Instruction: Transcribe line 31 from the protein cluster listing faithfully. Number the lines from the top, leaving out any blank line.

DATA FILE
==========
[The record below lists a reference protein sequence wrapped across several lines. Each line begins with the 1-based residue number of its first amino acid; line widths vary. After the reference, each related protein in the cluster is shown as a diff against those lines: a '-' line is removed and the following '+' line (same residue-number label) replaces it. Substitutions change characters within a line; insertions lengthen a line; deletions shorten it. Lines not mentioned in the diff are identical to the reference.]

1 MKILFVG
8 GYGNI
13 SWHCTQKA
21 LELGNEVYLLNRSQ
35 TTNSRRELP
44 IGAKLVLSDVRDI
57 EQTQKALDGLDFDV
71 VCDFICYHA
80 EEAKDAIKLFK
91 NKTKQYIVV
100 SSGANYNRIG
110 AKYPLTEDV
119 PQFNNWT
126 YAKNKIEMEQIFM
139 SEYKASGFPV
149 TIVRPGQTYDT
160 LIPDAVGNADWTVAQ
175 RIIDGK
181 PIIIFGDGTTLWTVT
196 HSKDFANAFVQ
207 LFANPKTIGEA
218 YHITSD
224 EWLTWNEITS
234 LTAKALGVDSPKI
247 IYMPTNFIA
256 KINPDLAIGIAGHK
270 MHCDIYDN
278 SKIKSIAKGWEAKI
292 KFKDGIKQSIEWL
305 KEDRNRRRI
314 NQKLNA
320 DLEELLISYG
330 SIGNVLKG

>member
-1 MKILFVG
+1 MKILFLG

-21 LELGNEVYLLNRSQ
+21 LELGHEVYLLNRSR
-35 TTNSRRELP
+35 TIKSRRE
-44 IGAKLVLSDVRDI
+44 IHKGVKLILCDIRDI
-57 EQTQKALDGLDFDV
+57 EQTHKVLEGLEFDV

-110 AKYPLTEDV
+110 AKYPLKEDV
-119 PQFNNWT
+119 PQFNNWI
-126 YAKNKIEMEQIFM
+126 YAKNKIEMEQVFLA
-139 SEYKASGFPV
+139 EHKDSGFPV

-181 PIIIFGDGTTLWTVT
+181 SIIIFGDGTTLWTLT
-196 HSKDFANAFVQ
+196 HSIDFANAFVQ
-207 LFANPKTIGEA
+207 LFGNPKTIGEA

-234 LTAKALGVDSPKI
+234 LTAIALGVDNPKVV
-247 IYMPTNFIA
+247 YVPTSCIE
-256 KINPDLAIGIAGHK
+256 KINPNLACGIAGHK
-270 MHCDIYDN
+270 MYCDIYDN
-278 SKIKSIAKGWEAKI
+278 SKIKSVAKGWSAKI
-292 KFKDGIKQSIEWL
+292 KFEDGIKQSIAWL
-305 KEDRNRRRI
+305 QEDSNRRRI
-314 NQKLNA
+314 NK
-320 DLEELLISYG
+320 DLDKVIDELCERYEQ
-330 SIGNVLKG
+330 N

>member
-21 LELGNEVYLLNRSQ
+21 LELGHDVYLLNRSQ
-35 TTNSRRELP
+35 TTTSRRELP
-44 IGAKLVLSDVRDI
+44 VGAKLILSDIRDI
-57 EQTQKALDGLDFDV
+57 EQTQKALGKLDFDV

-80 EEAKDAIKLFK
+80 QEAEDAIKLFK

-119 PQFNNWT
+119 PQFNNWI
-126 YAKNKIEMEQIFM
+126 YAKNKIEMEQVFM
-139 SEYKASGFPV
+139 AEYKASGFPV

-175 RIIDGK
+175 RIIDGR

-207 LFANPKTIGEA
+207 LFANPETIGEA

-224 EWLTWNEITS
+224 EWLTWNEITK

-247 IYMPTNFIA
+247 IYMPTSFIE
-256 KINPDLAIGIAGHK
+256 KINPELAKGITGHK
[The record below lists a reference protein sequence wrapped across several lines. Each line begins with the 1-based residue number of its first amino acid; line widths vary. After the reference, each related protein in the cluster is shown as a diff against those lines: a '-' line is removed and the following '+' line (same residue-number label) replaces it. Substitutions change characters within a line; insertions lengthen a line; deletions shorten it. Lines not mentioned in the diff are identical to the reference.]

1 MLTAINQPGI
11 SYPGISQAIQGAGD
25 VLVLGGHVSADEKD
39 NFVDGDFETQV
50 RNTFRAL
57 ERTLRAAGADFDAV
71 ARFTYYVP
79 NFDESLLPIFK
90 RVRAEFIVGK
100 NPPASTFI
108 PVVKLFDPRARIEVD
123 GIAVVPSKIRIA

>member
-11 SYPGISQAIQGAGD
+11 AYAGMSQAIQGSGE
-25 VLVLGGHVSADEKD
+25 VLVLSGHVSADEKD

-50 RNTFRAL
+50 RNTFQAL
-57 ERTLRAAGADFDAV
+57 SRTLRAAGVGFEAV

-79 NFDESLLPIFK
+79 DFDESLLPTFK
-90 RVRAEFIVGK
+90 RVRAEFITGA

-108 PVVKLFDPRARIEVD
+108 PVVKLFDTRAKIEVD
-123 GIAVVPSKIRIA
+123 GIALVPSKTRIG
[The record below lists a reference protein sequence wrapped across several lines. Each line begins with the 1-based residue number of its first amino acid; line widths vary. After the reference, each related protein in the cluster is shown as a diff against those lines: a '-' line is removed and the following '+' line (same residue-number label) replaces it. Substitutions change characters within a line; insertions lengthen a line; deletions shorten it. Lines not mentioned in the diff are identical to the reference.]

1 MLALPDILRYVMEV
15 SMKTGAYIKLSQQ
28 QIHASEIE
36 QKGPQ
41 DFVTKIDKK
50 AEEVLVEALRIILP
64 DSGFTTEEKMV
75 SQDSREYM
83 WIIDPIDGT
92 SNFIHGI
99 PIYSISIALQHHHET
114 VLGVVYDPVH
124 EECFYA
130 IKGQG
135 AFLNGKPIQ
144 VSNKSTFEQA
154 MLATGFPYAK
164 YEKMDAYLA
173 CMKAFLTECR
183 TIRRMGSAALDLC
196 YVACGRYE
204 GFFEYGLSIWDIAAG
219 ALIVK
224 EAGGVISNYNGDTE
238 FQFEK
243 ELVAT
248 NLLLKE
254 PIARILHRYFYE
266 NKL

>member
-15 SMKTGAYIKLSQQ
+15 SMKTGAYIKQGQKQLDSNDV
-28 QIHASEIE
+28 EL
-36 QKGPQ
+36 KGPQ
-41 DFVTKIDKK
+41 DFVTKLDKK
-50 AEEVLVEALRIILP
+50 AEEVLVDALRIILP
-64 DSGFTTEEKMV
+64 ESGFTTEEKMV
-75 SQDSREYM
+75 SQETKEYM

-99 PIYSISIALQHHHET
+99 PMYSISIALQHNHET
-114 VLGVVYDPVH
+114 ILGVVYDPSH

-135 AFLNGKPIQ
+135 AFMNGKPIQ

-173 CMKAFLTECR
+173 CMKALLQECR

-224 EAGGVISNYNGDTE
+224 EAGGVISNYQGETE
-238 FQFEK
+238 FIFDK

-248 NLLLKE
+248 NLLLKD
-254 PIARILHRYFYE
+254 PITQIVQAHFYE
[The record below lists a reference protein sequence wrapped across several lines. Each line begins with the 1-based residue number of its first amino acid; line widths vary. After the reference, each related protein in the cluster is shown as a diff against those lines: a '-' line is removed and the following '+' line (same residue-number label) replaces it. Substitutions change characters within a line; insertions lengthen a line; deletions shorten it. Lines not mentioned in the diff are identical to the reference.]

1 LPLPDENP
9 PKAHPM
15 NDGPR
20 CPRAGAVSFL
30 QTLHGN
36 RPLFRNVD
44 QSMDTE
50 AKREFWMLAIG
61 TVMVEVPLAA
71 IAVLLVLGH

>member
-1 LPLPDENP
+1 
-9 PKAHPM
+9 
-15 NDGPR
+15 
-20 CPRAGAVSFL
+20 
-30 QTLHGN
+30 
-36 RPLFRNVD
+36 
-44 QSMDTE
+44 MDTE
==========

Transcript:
305 KEDRNRRRI